is a lot of people that were wrongly convicted are really being kept out of
court. . .
So there are legislative blocks in addition to prosecutorial resistance. . .
And there are judges who are reluctant--in fact, hostile-- to reopening a case,
even though they know that a test is going to confirm that the person was
really guilty or show that there was a horrible mistake. It is mind-boggling
to me. In fact, what's very interesting is that we had this commission that
the Attorney General appointed called "The Commission On The Future Of DNA
Evidence." The Attorney General Janet Reno feels very strongly that these
tests should be done. And this commission that we've put together of law
enforcement types-- the former director of the FBI and the heads of crime labs
and prosecutors, police chiefs--they all got together and we all go in a room,
we passed these recommendations. It didn't take very long at all in many ways.
Everybody was in agreement that in theory this should be done and that people
should consent to testing regardless of what the statute of limitations are,
regardless of what the procedural problems are--that everyone in the system,
prosecutors, judges, should just consent and do justice. That's fine in
theory. We passed these recommendations and I mail them out to people and I
say, "Let's get together in the spirit of reason." And then they just don't
work in the spirit of reason. In too many cases, there is this willful
ignorance, this determination to defend a result against what obviously could
be a strong probability that it's a mistake, for reasons that are infuriating.
When there is a DNA exoneration, is there anyone who tries to go back and
study what went wrong?
One thing that's really extraordinary is when somebody is exonerated with new
evidence of innocence, be it DNA testing or something else, usually the way the
case ends is that a judge will simply sign an order saying, "Conviction
vacated." And there's no written opinion. So all my law students if they go
on the computers and they do their electronic research and they look for an
opinion: They won't find one. They look for an analysis of what went wrong:
They won't find one. The only thing you're lucky to get is press reports, and
frankly press reports, it's not exactly the same as a judicial opinion in terms
of fact-finding and even accuracy in many ways.
You really need an analysis of what happened. Now think about this: What kind
of system, what kind of institution that is responsible for the life and
liberty of citizens can get away with not doing a post-mortem when there is a
total system failure? If there's a hospital that has a malpractice situation
where somebody dies, everybody's called in and we have an assessment to see
what went wrong and then we try to correct it and we write it up. Or if
there's a car manufacturer, or an airplane manufacturer and all of a sudden a
plane falls from the sky or cars are blowing up, there's a huge post-mortem and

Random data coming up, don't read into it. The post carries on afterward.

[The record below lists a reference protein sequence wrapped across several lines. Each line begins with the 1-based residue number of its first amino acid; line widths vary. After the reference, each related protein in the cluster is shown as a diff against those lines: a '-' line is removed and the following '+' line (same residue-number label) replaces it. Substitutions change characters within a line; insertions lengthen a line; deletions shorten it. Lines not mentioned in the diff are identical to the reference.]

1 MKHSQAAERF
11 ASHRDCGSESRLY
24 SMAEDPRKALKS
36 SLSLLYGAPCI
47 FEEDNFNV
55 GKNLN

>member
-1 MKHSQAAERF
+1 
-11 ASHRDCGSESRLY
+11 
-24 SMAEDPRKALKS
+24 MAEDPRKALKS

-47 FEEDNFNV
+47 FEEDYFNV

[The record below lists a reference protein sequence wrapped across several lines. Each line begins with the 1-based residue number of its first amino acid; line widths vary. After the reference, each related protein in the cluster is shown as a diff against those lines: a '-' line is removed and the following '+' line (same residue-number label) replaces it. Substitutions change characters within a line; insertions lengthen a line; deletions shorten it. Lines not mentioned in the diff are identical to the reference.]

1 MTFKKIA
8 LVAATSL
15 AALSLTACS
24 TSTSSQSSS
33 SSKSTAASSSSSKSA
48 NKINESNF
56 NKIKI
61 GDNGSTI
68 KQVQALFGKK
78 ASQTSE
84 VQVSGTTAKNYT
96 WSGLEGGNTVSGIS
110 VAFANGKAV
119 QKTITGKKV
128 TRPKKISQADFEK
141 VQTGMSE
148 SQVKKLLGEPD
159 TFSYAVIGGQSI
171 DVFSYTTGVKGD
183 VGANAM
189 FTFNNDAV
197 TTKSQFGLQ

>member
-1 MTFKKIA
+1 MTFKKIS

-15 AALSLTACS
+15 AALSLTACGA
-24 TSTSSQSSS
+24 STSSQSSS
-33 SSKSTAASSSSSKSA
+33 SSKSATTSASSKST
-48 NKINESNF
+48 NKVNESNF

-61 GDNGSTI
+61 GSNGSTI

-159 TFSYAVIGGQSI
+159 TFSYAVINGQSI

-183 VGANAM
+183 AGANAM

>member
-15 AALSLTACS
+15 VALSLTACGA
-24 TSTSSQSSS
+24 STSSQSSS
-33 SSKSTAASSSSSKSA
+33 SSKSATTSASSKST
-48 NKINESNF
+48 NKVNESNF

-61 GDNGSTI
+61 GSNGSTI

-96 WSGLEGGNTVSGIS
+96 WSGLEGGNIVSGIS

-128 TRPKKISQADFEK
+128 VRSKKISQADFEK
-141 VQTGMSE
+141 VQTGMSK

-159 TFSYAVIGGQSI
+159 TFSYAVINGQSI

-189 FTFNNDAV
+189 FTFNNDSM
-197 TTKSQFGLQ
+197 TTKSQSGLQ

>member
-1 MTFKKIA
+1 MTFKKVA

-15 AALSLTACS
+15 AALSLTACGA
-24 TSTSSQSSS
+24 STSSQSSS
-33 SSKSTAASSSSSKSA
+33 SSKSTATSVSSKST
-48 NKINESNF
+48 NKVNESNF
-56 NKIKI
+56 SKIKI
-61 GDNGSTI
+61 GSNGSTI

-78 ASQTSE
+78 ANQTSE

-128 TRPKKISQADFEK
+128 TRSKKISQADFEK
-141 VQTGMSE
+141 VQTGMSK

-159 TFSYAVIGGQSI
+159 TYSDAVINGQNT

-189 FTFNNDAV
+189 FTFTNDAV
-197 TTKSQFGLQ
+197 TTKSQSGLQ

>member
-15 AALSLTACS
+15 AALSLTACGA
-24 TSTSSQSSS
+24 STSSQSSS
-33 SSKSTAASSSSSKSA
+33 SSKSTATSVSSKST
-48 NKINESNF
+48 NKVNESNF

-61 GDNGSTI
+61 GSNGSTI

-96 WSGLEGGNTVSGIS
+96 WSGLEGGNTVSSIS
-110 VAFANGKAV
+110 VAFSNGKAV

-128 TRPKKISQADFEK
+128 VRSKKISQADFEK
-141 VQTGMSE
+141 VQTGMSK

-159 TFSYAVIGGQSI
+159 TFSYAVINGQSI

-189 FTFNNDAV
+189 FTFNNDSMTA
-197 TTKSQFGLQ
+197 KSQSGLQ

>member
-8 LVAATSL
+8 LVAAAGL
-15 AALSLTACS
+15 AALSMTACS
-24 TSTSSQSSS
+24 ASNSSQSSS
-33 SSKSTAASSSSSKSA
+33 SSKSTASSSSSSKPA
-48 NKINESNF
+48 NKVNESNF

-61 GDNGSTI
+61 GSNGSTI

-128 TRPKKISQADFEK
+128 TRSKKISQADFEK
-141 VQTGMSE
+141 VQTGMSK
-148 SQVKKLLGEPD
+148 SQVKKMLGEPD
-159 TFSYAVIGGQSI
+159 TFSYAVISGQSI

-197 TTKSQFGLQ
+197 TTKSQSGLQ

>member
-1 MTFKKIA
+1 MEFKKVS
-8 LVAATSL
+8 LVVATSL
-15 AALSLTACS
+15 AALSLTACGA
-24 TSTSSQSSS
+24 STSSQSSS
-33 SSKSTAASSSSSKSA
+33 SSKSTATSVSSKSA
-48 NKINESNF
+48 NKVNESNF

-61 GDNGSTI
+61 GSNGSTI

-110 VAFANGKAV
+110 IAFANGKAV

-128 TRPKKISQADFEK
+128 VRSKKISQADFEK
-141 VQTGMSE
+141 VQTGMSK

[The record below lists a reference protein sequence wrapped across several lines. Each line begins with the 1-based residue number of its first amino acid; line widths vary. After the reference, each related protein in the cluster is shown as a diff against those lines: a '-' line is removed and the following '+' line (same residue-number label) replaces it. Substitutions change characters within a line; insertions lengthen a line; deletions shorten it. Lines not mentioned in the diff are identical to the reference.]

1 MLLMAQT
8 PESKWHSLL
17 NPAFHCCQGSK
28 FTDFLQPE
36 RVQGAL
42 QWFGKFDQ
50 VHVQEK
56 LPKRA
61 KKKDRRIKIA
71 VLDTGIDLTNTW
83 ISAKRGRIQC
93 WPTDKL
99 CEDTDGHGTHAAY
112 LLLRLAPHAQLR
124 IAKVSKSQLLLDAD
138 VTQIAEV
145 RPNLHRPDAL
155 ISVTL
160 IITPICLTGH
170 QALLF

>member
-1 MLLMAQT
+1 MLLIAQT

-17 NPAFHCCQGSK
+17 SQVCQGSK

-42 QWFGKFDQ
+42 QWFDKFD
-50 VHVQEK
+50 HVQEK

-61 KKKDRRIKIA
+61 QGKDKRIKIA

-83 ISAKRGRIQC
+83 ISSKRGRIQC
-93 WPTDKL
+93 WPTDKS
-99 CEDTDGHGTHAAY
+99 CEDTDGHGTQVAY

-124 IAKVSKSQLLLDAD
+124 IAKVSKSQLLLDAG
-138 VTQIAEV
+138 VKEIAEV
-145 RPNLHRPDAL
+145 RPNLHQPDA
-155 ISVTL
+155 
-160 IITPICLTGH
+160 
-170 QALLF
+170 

there's an evaluation and we try to find out what happened and we write a
report about it. But in the criminal justice system when you have the ultimate
error, the conviction of an innocent person, they just cut an order and there's
no analysis. There's no attempt to find out what are the weak points to the
system, who made a mistake in this case? Nobody will ever name names. So that
is a serious problem. . .
Aren't governors the safety net?
The Supreme Court thought that the governors would be a good safety valve. And
in theory they are the safety valve because they can issue pardons. But
governors are political animals. Governors have a process for clemency that
doesn't involve fact-finding. Governors at the last minute for reasons that
are purely personal and not rooted in facts or justice will just pass the buck.
Courts are not supposed to be like that. Courts really are supposed to make
findings of guilt or innocence and when you have proof of innocence you should
be able to get to court. We've got to change the law to make sure that that can
happen with greater regularity. . . .
What change would you make to the criminal justice system?
In Great Britain they have come up with an institution that we should follow
here in the United States. After the Guilford Four and the Birmingham Six,
these cases where there were wrongful convictions, the country took it very
seriously, the judiciary took it very seriously, and they set up a program
called, the Criminal Case Review Commission. This is a commission that has
subpoena power, it has prosecutors, defense lawyers serving as the lawyers in
charge. They have former police chiefs and investigators. And after the
appellate process is over, if somebody has a good claim of innocence you can go
to the CCRC and they will evaluate your claim of innocence and then issue a
report to a judge and a court saying, we think a mistake was made, the
conviction is unsound. That institution's been in existence for two years and I
think it's very successful. It's something we should look at in this country.
speaking out ·
total system failure? ·
how far will it go? ·